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The Don

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"The underworld will now be run like a business... and the Chairman of the Board will be... the Kingpin!"

This is The Patriarch of a crime family — most often The Mafia. He is shrewd, ruthless, and very dangerous to cross. Often he will hold to an arcane code of honor, which is perhaps incomprehensible to non-mobsters. He will be very protective of his family and he will ensure that his dear little girl wants for nothing, all while maintaining the illusion of morality. Unlike other villains, this type is often fairly Genre Savvy. Quite likely he did read the Evil Overlord List. After all, you don't rise to become the head of dozens if not hundreds of criminal individuals by being careless. The Don is also more likely than many villain archetypes to be an Anti-Villain, whose sole interest is in keeping the peace in his town and the money flowing while genuinely believing that his role is needed for maintaining order. A sure sign that he adheres to the idea that Even Evil Has Standards will be if he opposes the drug trade and fights the Ruthless Foreign Gangsters who try to introduce it on his turf. When a Villain Protagonist, the Don may be willing to use coercion, bribery, and murder to achieve his goals, but there will remain lines he won't cross; it is also all but guaranteed that while the Don's family and operatives may be criminals, their enemies will be even more reprehensible.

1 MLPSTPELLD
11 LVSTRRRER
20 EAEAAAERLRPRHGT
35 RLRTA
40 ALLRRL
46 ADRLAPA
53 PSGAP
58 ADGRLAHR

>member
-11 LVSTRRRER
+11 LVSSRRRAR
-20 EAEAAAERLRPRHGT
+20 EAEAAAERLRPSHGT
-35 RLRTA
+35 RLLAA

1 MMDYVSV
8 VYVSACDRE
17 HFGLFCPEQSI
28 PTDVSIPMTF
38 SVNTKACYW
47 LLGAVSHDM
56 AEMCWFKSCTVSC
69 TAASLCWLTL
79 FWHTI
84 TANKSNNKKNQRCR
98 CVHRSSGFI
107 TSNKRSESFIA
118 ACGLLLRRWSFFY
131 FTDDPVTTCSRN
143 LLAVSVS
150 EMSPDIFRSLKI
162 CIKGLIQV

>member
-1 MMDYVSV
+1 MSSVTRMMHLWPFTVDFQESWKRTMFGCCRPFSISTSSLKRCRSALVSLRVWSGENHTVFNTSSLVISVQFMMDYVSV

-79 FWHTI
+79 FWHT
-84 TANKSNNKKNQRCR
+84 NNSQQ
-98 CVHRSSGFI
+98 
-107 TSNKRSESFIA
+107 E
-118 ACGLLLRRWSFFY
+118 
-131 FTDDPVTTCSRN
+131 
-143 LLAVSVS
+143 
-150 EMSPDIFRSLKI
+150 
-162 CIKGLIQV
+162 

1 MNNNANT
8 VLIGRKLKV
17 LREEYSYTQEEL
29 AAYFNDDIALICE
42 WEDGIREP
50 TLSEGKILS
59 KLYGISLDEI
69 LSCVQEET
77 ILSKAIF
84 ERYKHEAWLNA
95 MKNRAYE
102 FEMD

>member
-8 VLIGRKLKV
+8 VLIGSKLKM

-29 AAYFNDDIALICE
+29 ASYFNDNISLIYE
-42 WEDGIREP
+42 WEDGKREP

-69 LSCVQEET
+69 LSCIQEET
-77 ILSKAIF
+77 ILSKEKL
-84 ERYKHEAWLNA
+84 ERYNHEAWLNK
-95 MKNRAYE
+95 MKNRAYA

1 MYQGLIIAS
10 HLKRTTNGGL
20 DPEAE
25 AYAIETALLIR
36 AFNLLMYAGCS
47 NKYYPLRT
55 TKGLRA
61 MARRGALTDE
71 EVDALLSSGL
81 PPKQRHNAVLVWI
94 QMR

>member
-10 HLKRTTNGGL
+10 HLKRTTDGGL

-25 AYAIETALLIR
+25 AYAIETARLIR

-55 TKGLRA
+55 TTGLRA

The Oyabun is the Don's Yakuza counterpart, while in The Triads and the Tongs, he's known as the Mountain Master or the Dragon's Head. The King of Thieves is an equivalent for more fantastical settings. The Consigliere is one of his key subordinates. In a more fantastic setting, the boss might be required to be a Super Mob Boss in order to keep up with other threats.

See The Queenpin for his Distaff Counterpart.


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    Anime & Manga 
  • Baccano! has several, all based in New York. One of the major families effectively has three Dons, a trio of brothers who chose to run the organization together after their father died.
  • Bungo Stray Dogs has Ougai Mori, the head of the Port Mafia. His pure aura of malevolence can stop Lucy and her demonic doll Anne dead in their tracks even when he isn't doing anything.
  • In Death Note, Rod Ross is nominally the leader of his particular Mafia faction in LA. But he always defers to Mello (who is a pretty Ambiguously Gay blond boy approximately half Rod's age and apparently planned to blow up their HQ building with everyone else in it once they were no longer useful to his investigation of Kira), because Mello is such a shrewd leader and it's good for "business."